MAGNOLIA, Ill. — Soil health is among the most important foundations for sustaining plants, humans and animals.
Only living things can have “health,” so viewing soil as a living, breathing ecosystem reflects a shift in the way soil is observed and managed.
“We’re really looking at the soil function. Those are things like nutrient cycling, water infiltration and storage, plant protection, preventing erosion and storing carbon within our soils. All of these functions are the things we look at when we talking about soil health,” said Stacy Zuber, Illinois Natural Resources Conservation Service soil health specialist. “So, how we can take advantage of that and use those functions to help us in our systems?”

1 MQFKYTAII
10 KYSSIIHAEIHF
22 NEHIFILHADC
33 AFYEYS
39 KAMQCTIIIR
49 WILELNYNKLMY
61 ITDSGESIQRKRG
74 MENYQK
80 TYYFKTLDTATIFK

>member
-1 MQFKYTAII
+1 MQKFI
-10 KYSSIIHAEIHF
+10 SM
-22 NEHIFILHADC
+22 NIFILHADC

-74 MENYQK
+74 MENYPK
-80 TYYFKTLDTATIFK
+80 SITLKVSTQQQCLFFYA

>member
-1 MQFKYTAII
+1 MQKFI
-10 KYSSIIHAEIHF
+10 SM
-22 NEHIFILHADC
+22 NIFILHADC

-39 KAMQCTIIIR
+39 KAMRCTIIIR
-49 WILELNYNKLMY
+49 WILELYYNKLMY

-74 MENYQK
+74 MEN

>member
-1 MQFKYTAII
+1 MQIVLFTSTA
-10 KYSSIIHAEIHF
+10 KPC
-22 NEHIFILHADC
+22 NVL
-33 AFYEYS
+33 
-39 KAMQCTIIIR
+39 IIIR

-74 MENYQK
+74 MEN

Zuber was among the speakers at the Nutrient Stewardship Field Day hosted July 6 by the Marshall-Putnam Farm Bureau and partners at a cover crop demonstration site.
There are various tools recommended in the state’s Nutrient Loss Reduction Strategy that focus on preventing phosphorous and nitrogen loss into streams, rivers and eventually the Gulf of Mexico.